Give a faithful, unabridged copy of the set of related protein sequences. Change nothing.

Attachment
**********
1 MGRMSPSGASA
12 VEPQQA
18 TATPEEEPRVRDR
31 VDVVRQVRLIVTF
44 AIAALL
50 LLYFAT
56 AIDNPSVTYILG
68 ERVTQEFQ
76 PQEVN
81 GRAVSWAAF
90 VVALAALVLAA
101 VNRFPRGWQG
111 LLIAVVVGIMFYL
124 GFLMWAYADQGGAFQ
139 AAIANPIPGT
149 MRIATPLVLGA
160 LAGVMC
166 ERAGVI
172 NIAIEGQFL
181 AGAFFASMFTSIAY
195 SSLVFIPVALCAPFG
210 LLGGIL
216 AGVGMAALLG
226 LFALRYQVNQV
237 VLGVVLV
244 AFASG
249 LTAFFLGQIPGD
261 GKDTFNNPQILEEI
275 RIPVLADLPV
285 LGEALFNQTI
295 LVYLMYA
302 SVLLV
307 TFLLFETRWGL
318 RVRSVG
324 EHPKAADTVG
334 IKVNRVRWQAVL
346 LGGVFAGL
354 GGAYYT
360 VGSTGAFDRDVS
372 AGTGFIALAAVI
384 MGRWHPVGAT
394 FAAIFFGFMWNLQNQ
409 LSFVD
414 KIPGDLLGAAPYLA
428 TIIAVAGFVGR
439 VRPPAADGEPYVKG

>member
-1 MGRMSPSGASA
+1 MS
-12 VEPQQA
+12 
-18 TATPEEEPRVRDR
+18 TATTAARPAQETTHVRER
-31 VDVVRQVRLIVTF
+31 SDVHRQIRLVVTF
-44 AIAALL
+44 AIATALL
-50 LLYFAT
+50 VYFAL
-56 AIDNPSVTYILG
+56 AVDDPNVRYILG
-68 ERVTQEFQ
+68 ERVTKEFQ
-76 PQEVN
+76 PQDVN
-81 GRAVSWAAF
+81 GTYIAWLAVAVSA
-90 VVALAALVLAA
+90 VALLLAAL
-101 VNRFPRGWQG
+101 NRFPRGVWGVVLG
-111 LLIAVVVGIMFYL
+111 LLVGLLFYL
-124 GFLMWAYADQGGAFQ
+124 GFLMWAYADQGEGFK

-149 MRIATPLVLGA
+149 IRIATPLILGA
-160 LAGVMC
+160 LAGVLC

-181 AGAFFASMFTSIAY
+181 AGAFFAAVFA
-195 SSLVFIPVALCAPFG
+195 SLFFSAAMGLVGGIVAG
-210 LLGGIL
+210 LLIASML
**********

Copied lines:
1 MGRMSPSGASA
12 VEPQQA
18 TATPEEEPRVRDR
31 VDVVRQVRLIVTF
44 AIAALL
50 LLYFAT
56 AIDNPSVTYILG
68 ERVTQEFQ
76 PQEVN
81 GRAVSWAAF
90 VVALAALVLAA
101 VNRFPRGWQG
111 LLIAVVVGIMFYL
124 GFLMWAYADQGGAFQ
139 AAIANPIPGT
149 MRIATPLVLGA
160 LAGVMC
166 ERAGVI
172 NIAIEGQFL
181 AGAFFASMFTSIAY
195 SSLVFIPVALCAPFG
210 LLGGIL
216 AGVGMAALLG
226 LFALRYQVNQV
237 VLGVVLV
244 AFASG
249 LTAFFLGQIPGD
261 GKDTFNNPQILEEI
275 RIPVLADLPV
285 LGEALFNQTI
295 LVYLMYA
302 SVLLV
307 TFLLFETRWGL
318 RVRSVG
324 EHPKAADTVG
334 IKVNRVRWQAVL
346 LGGVFAGL
354 GGAYYT
360 VGSTGAFDRDVS
372 AGTGFIALAAVI
384 MGRWHPVGAT
394 FAAIFFGFMWNLQNQ
409 LSFVD
414 KIPGDLLGAAPYLA
428 TIIAVAGFVGR
439 VRPPAADGEPYVKG

>member
-1 MGRMSPSGASA
+1 MS
-12 VEPQQA
+12 
-18 TATPEEEPRVRDR
+18 TATTAARPAQETTHVRER
-31 VDVVRQVRLIVTF
+31 SDVHRQIRLVVTF
-44 AIAALL
+44 AIATALL
-50 LLYFAT
+50 VYFAL
-56 AIDNPSVTYILG
+56 AVDDPNVRYILG
-68 ERVTQEFQ
+68 ERVTKEFQ
-76 PQEVN
+76 PQDVN
-81 GRAVSWAAF
+81 GTYIAWLAVAVSA
-90 VVALAALVLAA
+90 VALLLAAL
-101 VNRFPRGWQG
+101 NRFPRGVWGVVLG
-111 LLIAVVVGIMFYL
+111 LLVGLLFYL
-124 GFLMWAYADQGGAFQ
+124 GFLMWAYADQGEGFK

-149 MRIATPLVLGA
+149 IRIATPLILGA
-160 LAGVMC
+160 LAGVLC

-181 AGAFFASMFTSIAY
+181 AGAFFAAVFA
-195 SSLVFIPVALCAPFG
+195 SLFFSAAMGLVGGIVAG
-210 LLGGIL
+210 LLIASML